Sec. Public Health Education and Promotion
Volume 5 - 2017 | https://doi.org/10.3389/fpubh.2017.00137
The Role of Dentists and Primary Care Physicians in the Care of Patients with Sleep-Related Breathing Disorders
- 1Dental Sleep Medicine of Indiana, Indianapolis, IN, United States
- 2Department of Health Promotion and Behavior, College of Public Health, The University of Georgia, Athens, GA, United States
- 3Department of Health Promotion and Community Health Sciences, School of Public Health, Texas A&M University, College Station, TX, United States
Obesity is a global epidemic that is well rooted in the United States and Western cultures (1–4). Recent attention of the magnitude of the epidemic warrants new approaches to health promotion, including expanded attention to obesity prevention by all health professions and disciplines. Driven by a combination of behavioral (e.g., unhealthy diets, physical inactivity) and environmental factors (e.g., food costs, community walkability, fast food establishment prevalence), obesity impacts individuals across the life-course and is responsible for morbidity, premature mortality, and escalating healthcare costs (5–8). The ramifications of obesity are pronounced among certain subpopulations, with disproportionate disparity and burden observed among racial/ethnic minorities, those of lower socioeconomic status, and those living in rural areas (9–13).
While the direct linkage of obesity to conditions such as diabetes, metabolic syndrome, and cardiovascular disease is well known (14, 15), these diseases may take years to manifest and be diagnosed. As such, there is growing recognition about more proximal risks associated with obesity, such as sleep-related breathing disorders (SRBD), including obstructive sleep apnea (16–19). When an individual struggles to breathe while sleeping, or actually stops breathing during sleep, additional stress is being placed on their heart, which can lead to health risks, including cardiovascular disease, pulmonary hypertension, enlarged heart, and stroke (20, 21).
Focusing on the signs and symptoms of obesity beyond body mass index (BMI) represents a health promotion approach with potential to prevent disease-related consequences by facilitating early screening and diagnosis. Such an approach may require new or slightly modified roles for existing healthcare professionals who are in regular contact with patients. While disease diagnoses are traditionally driven by physicians and nurse practitioners, opportunity exists for addressing the continuum of SRBD care within other disciplines during ongoing provider–patient interactions. Complementing specialized medicine efforts with additional professional expertise in SRBD can attenuate situations where patients go undiagnosed for long durations and experience exacerbated consequences once diagnosed because of advanced disease progression. Within this context, this article proposes a model that integrates dentists into multidisciplinary medical teams to collaboratively screen, refer, diagnose, and treat SRBD (see Figure 1).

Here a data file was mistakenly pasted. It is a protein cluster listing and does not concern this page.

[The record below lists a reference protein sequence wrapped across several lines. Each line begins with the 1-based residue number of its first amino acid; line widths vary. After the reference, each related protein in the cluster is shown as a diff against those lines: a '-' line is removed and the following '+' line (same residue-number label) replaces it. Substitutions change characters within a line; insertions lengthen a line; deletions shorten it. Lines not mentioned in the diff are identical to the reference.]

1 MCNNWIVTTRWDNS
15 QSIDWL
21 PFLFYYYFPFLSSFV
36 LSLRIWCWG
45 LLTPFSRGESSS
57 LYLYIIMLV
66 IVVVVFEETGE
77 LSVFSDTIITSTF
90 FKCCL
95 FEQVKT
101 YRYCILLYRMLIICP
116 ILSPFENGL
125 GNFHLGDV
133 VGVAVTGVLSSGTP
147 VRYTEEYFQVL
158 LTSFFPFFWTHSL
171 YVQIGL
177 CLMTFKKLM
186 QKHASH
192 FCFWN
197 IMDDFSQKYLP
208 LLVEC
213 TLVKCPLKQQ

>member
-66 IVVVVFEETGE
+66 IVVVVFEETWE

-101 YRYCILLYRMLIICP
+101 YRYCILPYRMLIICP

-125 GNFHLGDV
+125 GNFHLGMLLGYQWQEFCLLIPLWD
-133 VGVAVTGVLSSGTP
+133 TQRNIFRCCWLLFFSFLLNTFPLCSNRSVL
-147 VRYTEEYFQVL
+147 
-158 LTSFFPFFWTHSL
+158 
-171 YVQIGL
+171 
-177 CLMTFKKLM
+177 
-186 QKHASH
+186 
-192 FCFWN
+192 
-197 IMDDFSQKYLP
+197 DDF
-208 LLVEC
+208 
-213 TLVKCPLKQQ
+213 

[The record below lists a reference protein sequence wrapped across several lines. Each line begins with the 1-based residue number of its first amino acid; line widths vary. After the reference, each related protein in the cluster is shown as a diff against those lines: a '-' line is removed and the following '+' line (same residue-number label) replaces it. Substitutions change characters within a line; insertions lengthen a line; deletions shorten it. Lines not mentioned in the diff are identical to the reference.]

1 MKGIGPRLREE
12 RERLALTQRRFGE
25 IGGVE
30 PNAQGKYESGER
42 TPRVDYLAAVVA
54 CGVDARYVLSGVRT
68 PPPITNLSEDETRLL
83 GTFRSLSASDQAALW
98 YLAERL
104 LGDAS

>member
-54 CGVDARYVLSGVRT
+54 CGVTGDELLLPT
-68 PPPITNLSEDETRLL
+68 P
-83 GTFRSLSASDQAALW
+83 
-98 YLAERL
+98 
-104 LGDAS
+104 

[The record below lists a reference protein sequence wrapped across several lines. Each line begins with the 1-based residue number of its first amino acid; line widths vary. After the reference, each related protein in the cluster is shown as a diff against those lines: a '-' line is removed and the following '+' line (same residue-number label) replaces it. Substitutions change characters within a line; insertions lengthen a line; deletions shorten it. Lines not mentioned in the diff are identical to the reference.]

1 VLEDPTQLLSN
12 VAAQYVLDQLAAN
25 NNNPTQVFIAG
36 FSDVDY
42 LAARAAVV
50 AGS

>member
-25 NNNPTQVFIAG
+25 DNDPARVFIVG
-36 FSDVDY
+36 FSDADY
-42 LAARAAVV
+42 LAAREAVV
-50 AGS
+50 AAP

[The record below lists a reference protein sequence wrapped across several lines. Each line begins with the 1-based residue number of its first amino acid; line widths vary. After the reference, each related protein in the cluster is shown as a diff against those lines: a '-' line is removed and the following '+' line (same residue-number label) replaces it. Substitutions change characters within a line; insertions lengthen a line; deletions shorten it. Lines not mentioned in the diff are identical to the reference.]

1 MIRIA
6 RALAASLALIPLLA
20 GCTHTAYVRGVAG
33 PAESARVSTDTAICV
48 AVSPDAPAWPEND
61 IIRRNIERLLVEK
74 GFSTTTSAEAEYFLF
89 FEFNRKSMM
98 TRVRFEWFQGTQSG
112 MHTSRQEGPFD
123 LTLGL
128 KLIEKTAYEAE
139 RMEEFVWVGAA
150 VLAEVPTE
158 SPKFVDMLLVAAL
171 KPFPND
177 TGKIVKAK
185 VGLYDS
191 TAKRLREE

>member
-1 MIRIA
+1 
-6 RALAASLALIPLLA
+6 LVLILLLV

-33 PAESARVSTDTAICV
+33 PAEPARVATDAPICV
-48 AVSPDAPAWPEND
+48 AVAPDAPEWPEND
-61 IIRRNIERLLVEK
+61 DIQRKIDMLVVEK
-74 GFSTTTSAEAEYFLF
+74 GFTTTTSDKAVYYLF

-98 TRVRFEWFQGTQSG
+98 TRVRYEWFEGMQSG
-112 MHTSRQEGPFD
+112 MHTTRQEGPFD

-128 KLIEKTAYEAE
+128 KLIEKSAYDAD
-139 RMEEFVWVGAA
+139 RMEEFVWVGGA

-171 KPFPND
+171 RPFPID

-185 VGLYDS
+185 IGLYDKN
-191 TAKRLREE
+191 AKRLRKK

Figure 1. Involvement of a multidisciplinary medical team in the screening, referral, diagnosis, and treatment processes.
Dentists and primary care physicians (PCP) are often the first line of detection and treatment for the public. Dentists potentially see their patients much more frequently than physicians, especially those who adhere to the recommended cleaning every 6 months. In addition, PCP potentially see their patients more frequently than do physician specialists (e.g., cardiologist, neurologist, pulmonologist, otolaryngologist), especially those who adhere to recommended annual checkups. Both dentists and PCP have the opportunity to discuss a variety of concerns that affect their patient’s quality of life, general well-being, and potential health risks. Since a great number of patients with undetected and untreated sleep disorders (such as obstructive sleep apnea) pass through the dental and PCP offices each day, it is necessary that these practitioners are educated about these conditions through trainings and continuing education courses so that they understand how best to embed practical assessments and referrals into routine care. Furthermore, their efforts can be twofold. The first is working with a referral system to link the patient to the proper specialist for diagnosis and to the proper professional for treatment. The second is to educate and consult the patient about healthy lifestyle choices that reduce risk factors for obesity and SRBD.